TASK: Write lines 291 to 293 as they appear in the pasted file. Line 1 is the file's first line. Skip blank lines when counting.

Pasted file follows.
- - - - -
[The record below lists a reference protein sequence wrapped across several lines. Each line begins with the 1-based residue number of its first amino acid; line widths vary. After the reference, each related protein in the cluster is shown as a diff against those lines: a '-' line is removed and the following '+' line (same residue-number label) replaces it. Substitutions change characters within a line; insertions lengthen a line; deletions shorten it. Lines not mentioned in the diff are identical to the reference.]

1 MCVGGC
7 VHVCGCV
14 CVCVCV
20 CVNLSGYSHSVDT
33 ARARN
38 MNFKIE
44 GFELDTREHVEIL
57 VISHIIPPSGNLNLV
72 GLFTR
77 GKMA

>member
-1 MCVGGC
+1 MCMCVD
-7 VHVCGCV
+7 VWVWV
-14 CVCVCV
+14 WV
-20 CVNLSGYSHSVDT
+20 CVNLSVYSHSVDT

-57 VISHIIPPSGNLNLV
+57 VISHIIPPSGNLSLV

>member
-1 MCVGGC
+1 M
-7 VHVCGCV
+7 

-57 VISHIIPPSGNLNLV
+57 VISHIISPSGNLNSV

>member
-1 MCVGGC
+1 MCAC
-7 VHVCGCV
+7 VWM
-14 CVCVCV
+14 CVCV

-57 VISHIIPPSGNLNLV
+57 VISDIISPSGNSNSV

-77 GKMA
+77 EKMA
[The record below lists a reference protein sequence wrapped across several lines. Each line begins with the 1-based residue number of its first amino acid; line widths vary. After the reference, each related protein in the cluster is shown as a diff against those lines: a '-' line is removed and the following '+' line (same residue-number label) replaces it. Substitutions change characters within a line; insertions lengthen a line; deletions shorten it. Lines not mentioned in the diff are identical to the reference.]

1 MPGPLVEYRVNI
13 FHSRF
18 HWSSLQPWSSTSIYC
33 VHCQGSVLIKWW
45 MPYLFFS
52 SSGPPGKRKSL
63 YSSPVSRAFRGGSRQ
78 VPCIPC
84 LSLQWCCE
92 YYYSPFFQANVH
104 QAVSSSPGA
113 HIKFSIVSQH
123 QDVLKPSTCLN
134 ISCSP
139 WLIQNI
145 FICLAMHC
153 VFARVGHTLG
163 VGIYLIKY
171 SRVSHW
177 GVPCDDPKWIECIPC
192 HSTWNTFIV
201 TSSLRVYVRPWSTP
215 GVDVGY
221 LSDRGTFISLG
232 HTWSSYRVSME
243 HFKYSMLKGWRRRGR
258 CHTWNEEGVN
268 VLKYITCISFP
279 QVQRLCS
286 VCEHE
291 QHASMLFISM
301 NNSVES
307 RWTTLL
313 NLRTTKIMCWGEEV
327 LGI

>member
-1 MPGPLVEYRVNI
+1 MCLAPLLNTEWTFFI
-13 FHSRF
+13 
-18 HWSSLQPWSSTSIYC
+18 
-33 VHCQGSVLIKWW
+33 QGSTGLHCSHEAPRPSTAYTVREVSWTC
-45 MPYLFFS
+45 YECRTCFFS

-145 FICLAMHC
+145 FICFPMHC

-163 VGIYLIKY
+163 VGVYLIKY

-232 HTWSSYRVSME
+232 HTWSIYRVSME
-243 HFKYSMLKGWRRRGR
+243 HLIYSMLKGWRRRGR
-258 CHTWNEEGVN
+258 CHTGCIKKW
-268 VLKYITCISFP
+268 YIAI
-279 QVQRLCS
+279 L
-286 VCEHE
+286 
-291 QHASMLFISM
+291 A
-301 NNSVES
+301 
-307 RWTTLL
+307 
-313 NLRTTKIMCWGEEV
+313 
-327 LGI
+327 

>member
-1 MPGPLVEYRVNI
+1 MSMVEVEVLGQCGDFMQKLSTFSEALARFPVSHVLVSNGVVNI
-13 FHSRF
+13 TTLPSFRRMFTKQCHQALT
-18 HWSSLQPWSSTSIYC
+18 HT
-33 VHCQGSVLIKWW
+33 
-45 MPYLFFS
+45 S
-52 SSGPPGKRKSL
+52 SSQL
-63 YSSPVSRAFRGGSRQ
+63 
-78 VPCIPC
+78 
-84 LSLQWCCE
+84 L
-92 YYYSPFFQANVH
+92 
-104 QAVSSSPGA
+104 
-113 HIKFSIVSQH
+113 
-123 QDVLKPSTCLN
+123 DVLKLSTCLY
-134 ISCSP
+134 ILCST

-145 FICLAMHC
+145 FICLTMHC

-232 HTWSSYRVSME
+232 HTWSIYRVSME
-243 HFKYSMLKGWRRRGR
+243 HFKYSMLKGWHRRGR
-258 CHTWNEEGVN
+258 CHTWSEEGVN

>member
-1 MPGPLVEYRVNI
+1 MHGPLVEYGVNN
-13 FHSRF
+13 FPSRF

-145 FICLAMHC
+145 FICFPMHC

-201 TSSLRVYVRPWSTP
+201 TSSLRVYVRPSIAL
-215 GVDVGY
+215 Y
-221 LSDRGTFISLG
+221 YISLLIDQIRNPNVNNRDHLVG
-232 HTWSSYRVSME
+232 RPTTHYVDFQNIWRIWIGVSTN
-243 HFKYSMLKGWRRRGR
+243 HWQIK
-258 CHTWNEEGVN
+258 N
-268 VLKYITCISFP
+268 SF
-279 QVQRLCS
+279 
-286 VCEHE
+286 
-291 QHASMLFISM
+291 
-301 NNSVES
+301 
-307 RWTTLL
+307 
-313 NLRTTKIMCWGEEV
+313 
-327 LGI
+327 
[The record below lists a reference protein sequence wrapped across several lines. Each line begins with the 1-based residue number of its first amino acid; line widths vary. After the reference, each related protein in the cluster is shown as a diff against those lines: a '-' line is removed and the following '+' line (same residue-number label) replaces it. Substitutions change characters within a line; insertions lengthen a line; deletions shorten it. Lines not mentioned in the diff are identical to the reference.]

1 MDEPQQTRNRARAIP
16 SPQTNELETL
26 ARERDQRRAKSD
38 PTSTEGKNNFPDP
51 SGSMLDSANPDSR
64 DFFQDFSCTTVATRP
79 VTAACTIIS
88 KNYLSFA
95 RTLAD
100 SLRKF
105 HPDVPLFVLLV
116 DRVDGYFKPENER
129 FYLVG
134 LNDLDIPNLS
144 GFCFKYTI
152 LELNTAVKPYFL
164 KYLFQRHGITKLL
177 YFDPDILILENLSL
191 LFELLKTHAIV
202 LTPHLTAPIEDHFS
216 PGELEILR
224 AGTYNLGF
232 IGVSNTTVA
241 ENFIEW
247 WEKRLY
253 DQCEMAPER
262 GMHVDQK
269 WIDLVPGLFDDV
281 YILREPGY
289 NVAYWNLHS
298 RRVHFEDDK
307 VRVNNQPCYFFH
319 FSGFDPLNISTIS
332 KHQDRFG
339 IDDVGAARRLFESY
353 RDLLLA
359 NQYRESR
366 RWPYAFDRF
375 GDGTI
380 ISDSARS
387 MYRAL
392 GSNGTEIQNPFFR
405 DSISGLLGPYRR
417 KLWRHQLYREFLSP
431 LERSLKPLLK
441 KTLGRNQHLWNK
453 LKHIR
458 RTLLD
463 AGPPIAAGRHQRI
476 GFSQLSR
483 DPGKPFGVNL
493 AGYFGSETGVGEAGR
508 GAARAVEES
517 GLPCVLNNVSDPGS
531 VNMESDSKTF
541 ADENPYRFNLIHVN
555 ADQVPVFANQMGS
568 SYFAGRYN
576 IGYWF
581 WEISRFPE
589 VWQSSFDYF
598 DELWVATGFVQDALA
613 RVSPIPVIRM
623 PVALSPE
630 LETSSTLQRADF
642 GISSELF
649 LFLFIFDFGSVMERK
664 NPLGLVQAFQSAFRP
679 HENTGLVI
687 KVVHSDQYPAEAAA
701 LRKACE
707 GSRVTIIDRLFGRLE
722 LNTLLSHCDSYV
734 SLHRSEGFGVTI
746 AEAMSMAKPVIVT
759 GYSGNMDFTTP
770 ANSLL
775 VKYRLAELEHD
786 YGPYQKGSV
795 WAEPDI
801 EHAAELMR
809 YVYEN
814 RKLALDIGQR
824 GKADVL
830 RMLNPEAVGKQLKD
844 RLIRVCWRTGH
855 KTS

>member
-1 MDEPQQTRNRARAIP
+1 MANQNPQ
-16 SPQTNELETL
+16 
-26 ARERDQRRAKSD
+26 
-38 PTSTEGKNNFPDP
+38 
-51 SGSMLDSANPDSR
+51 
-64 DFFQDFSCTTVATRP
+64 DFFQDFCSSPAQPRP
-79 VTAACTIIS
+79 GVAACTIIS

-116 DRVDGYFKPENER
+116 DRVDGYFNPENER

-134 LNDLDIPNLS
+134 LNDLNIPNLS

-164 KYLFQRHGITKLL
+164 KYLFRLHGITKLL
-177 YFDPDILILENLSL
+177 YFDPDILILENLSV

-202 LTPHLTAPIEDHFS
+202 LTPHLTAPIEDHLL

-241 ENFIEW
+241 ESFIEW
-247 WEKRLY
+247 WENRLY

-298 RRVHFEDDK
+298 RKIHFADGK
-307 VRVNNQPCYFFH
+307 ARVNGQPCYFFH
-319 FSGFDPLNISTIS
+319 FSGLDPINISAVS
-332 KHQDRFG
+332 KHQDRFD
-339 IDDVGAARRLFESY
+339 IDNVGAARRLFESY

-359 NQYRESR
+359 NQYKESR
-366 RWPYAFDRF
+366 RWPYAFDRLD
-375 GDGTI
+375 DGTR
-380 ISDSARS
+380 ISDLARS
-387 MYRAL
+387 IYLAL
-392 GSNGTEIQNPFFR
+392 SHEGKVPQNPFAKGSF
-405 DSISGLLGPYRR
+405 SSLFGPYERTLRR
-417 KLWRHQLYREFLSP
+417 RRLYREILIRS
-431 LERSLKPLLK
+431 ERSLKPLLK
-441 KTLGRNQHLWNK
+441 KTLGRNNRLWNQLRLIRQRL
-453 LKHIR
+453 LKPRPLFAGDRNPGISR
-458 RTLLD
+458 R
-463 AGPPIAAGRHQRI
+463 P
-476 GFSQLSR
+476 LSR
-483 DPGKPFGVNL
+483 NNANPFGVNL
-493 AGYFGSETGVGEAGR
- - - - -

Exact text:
-134 LNDLDIPNLS
+134 LNDLNIPNLS

-164 KYLFQRHGITKLL